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Graduate School of Education
Educational Program Records, 1904 - 1967

UPB 4.9

12 Cubic ft.
Prepared by Kaiyi Chen

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The Illman-Carter Training School for Kindergarten and Primary Teachers was founded in October 1904 by Miss Alice Carter of Philadelphia as the "Training School for Kindergarten Teachers." Earlier, Miss Carter had established two mission kindergartens in poorer districts of the city. One kindergarten was located on Lombard and Seventh Streets, with Miss Adelaide T. Illman, a graduate of the Philadelphia Normal School, as Director. Aware of the intense need for adequately trained kindergarten teachers, Miss Carter initiated a series of lectures at the then Drexel Institute of Technology (the present Drexel University) for women working at kindergartens in 1904. This was the beginning of the Training School. Later the School secured accommodations at Twelveth and Walnut Streets and enrolled four and five year old children in a kindergarten where students could observe teaching methods demonstrated by an adequately trained teacher.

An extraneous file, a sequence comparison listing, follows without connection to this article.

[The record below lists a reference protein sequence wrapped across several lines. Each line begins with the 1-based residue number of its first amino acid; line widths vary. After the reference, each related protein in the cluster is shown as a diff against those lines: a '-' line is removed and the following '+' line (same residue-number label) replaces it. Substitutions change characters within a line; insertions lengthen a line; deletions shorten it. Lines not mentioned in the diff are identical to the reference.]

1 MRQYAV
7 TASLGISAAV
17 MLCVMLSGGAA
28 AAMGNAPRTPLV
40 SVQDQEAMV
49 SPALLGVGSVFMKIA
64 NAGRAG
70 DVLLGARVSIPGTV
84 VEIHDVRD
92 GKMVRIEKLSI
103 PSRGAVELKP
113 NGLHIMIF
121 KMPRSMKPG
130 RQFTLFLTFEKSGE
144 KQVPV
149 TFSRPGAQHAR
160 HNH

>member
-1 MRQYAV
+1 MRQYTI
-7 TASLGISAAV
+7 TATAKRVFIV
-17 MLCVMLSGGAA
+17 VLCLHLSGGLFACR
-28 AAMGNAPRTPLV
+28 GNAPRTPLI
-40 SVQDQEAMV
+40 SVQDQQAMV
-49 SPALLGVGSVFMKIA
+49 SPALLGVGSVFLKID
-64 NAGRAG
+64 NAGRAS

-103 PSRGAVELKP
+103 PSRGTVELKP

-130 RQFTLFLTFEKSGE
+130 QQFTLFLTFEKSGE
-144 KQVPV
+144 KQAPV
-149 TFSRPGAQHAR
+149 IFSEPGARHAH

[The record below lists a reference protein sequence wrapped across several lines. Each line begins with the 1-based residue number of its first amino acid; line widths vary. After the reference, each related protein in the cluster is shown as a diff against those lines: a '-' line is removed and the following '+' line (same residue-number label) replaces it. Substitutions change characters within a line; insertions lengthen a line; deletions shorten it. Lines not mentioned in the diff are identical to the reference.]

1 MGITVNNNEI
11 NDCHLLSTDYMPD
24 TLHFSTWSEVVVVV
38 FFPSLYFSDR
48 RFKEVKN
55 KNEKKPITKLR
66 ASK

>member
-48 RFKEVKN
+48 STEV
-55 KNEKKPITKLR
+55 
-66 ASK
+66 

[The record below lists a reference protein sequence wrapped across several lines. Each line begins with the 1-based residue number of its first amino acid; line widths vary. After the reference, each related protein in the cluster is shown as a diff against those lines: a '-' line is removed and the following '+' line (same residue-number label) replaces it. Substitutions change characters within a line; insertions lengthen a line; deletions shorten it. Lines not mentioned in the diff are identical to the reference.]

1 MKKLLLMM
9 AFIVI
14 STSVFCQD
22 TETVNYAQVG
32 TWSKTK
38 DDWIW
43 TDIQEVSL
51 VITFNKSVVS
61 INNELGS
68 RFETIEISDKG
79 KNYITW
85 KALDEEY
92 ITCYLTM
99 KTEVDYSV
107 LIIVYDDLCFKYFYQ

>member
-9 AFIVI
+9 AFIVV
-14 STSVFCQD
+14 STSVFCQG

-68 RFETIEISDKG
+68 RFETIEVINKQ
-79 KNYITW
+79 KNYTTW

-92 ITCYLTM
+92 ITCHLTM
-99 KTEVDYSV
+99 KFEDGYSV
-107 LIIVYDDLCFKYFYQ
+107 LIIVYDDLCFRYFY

Miss Caroline M. C. Hart of Baltimore, a noted specialist in the kindergarten field of eduation, was the first Director of the School. After the School moved to the southwest corner of Thirty-sixth and Walnut Streets, Miss Illman became assistant to Miss Hart. After Miss Hart died in 1918, the training program was enlarged to include the training for primary teachers and the School renamed "Miss Illman's Training School for Kindergarten-Primary Teachers." In 1921, owing to the rapid growth of the damand, the School purchased a fine old house at 4000 Pine Street with the financial assistance of Miss Carter. In 1928, the Pennsylvania Department of Public Instruction granted the School a charter, and since then graduates of the School were awarded certificates for teaching in public school upon the completion of the two to three year program.